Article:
Sample Knitting vs Test Knitting

Recently I posted in my Ravelry group that I was in search of Sample Knitters.  I find that there is a lot of confusion in what a Sample Knitter does and what a Test Knitter does, what is expected of them and how they are compensated.  I have previously written about the differences between Tech Editing and Test Knitting and today I’m going to touch on the differences between Sample Knitting and Test Knitting. Both involve a lot of responsibility and communication.

IMG_6598These are based on my own personal experience working primarily with independent designers and test knitters – details may change based on the situation and folks involved.

Sample Knitting:

  • Designer provides pattern and pattern support
  • Designer typically provides yarn
  • Sample Knitter knits the pattern exactly as it is written and if there are any questions whatsoever, they contact the designer to clarify before moving forward
  • Sample Knitter sends finished project and remaining yarn back to designer
  • Designer usually keeps the sample (or sends off to publication if that’s the case)
  • Designer pays Sample Knitter (range varies depending on the project – accessories vs garments, complexity, size, etc)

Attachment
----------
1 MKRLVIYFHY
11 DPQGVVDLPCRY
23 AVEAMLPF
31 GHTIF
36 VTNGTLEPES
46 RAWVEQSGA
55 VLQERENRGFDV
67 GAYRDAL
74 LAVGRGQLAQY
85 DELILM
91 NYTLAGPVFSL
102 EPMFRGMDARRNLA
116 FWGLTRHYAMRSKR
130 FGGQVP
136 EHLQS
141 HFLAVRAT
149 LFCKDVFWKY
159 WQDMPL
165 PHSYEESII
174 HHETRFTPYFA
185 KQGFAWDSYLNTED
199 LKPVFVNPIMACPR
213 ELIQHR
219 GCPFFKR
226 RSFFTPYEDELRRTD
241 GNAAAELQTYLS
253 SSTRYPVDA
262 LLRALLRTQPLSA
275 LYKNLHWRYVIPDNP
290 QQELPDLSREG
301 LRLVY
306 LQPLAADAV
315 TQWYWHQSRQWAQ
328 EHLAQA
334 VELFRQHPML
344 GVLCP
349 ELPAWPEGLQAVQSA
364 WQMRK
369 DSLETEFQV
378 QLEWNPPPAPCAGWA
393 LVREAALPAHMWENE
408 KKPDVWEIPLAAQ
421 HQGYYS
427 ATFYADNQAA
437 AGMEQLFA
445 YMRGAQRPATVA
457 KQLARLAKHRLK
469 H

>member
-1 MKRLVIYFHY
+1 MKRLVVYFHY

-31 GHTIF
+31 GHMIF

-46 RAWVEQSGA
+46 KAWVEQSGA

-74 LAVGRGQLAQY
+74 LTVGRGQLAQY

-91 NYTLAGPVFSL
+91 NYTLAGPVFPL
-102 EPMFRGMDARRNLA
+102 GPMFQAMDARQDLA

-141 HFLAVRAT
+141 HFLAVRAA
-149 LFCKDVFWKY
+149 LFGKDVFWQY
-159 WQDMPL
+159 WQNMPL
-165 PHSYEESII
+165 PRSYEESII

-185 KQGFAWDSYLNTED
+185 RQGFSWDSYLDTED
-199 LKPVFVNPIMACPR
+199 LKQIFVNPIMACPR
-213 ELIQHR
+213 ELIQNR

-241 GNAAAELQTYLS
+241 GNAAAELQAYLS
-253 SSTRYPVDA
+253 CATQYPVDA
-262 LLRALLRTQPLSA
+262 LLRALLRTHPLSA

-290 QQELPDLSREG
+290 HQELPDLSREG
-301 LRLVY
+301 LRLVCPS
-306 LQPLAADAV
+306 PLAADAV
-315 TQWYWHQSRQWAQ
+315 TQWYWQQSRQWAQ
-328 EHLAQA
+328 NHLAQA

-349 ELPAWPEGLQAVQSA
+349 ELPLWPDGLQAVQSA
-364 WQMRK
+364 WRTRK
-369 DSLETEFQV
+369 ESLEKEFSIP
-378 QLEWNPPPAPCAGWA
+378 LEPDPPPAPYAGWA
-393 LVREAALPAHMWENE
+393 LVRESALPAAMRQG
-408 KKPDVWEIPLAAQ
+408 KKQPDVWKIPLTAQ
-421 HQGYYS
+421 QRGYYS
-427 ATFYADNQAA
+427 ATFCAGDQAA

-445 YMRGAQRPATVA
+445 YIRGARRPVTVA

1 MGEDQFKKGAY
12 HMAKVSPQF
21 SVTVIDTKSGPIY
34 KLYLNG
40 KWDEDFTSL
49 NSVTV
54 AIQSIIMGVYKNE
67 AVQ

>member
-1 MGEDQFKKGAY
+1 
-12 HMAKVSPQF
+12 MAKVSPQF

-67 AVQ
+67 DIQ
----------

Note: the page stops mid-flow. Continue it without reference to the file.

Test Knitting:

  • Designer provides pattern and pattern support
  • Designer does not typically provide yarn
  • Test Knitter knits the pattern as written unless he or she has previously clarified with the designer that modifications are allowed
  • Test Knitter keeps finished project and yarn
  • Test Knitters are usually compensated with free patterns – the number and type of pattern(s) are up to the designer’s discretion and are usually discussed before the test knit begins

Again, much of these terms are based on the individual and the work being completed – everything is subjective.  I hope this helps clear up some of the most common sources of confusion!

Tech Editing vs. Test Knitting

Working with designers and knitters of all skill levels, I’ve come to find that there seems to be a lot of confusion about what exactly a Tech Editor does, what test knitters are expected to do, why they can be helpful and who to choose. Sometimes even the differences between the two can seem blurred. Tech Editors and Test Knitters are expected to do completely different jobs and, although not all designs need both, the input from each can be invaluable.IMG_7700